5. This three-way probability means that a random choice would be correct only 33 per cent (or one-third) of the time. It would be like randomly throwing a dart at a board divided into three equal parts, or throwing a dice with three numbers on it. An analogy with coin tossing (a two-way probability) is not correct.
  6. A 50 per cent ‘hit rate’ is substantially better than guesswork, and comparable with the skill level of the best overseas climate outlooks. See, for example, analysis of global outlooks issued by the International Research Institute for Climate and Society based in the US published in the Bulletin of the American Meteorological Society (Goddard, L., A. G. Barnston, and S. J. Mason, 2003: Evaluation of the IRI’s “net assessment” seasonal climate forecasts 1997–2001. Bull. Amer. Meteor. Soc., 84, 1761–1781).
  7. Each month, NIWA publishes an analysis of how well its outlooks perform. This is available online and is sent to about 3500 recipients of NIWA’s newsletters, including many farmers. See www.niwa.co.nz/our-science/climate/publications/all/cu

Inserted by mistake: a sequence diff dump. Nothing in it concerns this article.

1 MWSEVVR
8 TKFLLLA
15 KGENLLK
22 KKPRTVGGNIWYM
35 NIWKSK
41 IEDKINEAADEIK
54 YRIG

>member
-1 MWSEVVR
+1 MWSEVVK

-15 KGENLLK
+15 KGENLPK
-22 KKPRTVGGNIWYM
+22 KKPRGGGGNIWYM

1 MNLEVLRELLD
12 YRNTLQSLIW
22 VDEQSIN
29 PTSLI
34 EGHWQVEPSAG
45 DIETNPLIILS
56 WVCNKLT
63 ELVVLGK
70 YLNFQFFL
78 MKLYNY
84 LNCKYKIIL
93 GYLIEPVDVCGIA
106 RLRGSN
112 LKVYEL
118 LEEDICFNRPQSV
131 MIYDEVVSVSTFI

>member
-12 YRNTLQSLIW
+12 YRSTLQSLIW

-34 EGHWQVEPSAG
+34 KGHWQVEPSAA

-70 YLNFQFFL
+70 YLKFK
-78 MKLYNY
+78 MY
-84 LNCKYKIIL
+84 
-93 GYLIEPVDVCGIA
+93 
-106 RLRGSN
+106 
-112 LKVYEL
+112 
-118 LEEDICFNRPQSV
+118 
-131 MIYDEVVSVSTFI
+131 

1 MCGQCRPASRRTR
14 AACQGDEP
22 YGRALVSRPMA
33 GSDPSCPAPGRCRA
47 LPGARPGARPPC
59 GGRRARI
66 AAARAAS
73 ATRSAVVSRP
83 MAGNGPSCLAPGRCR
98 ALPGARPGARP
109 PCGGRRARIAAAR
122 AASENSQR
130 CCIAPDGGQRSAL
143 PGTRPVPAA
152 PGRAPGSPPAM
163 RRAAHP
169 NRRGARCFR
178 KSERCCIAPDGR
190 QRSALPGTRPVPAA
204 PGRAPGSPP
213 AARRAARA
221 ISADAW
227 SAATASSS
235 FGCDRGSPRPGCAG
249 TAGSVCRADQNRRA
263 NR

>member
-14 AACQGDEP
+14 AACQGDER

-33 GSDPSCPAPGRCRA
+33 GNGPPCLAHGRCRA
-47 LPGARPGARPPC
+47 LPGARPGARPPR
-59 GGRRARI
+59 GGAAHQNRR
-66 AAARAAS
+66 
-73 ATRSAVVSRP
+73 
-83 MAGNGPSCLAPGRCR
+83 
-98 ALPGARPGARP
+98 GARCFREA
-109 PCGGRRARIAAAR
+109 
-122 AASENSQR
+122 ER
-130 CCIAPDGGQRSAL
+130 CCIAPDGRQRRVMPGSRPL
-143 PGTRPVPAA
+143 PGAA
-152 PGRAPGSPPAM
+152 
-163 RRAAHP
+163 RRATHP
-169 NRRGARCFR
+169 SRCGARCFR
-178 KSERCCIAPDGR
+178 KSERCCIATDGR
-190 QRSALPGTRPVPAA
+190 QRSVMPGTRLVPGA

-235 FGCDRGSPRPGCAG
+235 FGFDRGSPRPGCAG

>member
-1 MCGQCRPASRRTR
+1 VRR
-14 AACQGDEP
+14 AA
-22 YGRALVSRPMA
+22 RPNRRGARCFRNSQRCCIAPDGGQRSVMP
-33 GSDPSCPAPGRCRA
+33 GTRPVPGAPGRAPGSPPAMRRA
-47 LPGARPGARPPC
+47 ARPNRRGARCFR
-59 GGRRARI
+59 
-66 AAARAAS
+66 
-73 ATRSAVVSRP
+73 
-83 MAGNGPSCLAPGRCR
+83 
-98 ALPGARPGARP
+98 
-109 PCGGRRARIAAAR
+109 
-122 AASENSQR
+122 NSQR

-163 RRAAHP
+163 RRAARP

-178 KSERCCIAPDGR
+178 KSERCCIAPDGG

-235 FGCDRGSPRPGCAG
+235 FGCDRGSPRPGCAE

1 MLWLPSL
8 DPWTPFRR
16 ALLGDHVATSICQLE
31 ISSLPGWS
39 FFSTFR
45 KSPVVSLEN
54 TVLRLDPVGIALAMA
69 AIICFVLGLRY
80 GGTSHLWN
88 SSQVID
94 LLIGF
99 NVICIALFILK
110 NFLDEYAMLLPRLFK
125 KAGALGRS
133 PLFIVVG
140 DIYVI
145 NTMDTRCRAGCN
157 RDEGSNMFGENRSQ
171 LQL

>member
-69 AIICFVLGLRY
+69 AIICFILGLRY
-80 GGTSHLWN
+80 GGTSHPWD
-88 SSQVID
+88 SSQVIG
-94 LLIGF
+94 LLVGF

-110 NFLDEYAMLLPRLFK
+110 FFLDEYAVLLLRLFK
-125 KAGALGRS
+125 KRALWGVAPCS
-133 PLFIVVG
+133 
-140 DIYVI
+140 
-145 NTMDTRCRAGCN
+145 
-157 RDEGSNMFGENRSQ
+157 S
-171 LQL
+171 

8. All outlooks are for the three months as a whole. There will inevitably be wet and dry days, and hot and cold days, within a season. The exact range in temperature and rainfall within each of the three categories varies with location and season. However, as a guide, the “near average” or middle category for the temperature predictions includes deviations up to ±0.5°C for the long-term mean, whereas for rainfall the “near normal” category lies between approximately 80 per cent and 115 per cent of the long-term mean.
  9. The seasonal climate outlooks are an output of a scientific research programme, supplemented by NIWA’s Capability Funding. NIWA does not have a government contract to produce these outlooks.

Visit our media centre at: www.niwa.co.nz/news-publications/media-centre

Graphical representation of the regional probabilities, Seasonal Climate Outlook, Oct-Dec 2013. Note: A new colour scheme is being trialled this month – aimed at making the regional probabilities more legible to those with certain forms of colour blindness.